Retirement planning is an important process that helps ensure your financial stability as you age. For many adults, planning for retirement goes hand-in-hand with estate planning for the future. Some of the same issues need consideration in estate and retirement planning.
Georgia residents who are age 65 or older often begin to encounter certain challenges in life. Perhaps physical health is not what it once was and an older person finds him or herself needing to visit a doctor's office more often. As loved ones age, some may also show signs of mental illness, which can be debilitating in its most serious form. In fact, mental decline or incapacitation is often a central focus of long-term care planning.
Many Georgia families include elder members who are suffering from various stages of mental decline. There is often more than one person, such as adult children of the loved one, who are trying to work together to protect their loved one's rights and best interests. The problem is that siblings often encounter challenges when they disagree about what is best for an aging parent. Such situations sometimes lead to petitions for conservatorship.
When a Georgia adult son or daughter helps an aging parent transition to assisted living, he or she often speaks with many facility officials before determining which specific place is the best fit for his or her loved one. Nursing home issues are often a central focus of long-term care planning. Sadly, not all care providers do their jobs well. In fact, some are downright neglectful or abusive, which was apparently the case in another state.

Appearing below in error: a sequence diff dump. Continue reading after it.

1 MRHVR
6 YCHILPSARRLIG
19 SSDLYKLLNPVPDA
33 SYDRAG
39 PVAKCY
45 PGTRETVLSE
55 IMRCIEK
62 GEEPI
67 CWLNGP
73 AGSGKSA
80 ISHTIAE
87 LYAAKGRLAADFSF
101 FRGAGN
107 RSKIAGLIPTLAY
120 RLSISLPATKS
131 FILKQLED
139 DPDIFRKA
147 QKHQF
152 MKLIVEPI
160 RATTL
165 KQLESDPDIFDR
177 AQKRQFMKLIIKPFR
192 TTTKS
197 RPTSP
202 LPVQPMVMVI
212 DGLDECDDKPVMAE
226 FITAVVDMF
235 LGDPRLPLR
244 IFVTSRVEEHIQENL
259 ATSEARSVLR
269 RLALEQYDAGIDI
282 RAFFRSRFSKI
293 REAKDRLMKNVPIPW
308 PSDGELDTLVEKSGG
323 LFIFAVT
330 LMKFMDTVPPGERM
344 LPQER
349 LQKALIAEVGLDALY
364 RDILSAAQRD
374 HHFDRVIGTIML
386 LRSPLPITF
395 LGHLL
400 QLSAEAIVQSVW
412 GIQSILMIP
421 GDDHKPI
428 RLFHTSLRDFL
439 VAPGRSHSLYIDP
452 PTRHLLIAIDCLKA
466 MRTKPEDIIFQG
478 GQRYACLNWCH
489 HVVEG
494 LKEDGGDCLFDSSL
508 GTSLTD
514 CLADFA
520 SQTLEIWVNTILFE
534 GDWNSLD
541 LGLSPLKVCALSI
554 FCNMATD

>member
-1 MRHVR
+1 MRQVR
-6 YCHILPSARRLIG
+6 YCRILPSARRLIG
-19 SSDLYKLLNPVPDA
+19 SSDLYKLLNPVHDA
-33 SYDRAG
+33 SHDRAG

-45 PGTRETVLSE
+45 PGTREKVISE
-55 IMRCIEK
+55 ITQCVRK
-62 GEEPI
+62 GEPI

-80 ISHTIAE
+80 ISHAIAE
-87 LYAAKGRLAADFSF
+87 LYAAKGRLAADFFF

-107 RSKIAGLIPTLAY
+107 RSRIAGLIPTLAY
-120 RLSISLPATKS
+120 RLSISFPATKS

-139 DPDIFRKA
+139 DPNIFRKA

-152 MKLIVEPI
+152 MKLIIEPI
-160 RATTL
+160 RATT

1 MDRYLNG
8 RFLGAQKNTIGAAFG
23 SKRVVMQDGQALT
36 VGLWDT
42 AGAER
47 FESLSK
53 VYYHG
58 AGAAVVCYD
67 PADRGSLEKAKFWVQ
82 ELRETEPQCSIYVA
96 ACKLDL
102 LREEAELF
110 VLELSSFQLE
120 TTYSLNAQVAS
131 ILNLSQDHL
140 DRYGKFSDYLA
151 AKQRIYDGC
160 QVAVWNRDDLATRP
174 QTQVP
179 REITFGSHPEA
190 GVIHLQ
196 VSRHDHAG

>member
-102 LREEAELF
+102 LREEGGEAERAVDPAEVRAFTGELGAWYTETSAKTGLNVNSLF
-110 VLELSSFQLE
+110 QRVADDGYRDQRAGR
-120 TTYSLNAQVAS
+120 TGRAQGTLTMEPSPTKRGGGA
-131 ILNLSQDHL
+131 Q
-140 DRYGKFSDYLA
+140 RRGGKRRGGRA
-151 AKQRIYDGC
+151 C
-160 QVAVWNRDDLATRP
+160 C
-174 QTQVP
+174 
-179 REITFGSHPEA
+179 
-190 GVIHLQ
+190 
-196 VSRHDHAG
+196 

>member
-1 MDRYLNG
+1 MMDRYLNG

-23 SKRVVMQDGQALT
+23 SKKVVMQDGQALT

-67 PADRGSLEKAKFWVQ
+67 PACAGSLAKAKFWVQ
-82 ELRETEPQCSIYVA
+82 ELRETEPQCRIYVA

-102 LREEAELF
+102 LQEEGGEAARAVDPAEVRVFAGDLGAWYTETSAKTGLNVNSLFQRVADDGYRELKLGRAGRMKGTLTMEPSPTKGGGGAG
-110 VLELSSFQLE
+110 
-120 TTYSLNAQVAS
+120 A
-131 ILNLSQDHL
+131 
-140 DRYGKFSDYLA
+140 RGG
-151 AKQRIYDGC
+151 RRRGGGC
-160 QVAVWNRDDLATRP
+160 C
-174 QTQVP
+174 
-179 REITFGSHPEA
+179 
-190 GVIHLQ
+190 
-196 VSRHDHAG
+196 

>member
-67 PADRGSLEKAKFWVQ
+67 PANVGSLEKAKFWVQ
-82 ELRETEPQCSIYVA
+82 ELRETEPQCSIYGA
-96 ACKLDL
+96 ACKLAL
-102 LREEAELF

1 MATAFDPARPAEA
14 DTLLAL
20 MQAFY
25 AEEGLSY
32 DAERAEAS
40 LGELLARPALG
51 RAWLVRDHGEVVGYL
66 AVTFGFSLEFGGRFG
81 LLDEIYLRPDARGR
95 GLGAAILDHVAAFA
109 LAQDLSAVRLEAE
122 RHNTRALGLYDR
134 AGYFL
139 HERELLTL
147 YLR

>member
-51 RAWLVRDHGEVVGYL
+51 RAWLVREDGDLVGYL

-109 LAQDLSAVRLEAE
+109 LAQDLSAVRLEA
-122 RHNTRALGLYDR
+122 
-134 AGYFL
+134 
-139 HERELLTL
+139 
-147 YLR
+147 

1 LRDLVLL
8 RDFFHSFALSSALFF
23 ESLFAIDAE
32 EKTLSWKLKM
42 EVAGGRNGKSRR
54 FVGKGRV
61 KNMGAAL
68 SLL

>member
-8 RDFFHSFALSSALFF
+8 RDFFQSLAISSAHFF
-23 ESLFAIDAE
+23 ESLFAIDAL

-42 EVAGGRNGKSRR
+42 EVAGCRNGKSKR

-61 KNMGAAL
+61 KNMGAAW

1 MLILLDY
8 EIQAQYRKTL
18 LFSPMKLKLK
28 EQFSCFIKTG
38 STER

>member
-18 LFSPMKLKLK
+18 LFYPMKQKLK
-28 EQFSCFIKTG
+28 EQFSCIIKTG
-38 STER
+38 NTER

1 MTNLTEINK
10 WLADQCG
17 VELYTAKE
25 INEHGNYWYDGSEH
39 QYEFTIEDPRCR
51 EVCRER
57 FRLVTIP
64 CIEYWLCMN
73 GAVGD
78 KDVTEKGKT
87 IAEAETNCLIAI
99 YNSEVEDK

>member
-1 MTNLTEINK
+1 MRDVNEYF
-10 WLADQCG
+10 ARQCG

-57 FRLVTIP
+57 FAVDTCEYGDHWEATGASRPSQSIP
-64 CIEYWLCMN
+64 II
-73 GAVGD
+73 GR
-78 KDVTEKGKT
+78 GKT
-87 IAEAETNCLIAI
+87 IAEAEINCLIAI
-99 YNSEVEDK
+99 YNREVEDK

A big part of your role as the parent or caregiver for a special needs adult involves making important decisions on behalf of your special needs child, regardless of how old they now are. One of the most difficult realities for parents of special needs children is the fact that the children will continue to need care into adulthood and even well after you eventually die or become medically unable to provide care anymore.
If mental or physical incapacitation prevents a Georgia adult from being able to speak or act on his or her own behalf, the court may issue a ruling that designates another person to do it. Conservatorship allows a court-appointed person to manage financial or other daily life affairs for an aging parent, other loved one or even a non-family member. This can sometimes spark contention if the person over whom a conservatorship has been granted does not think he or she needs it.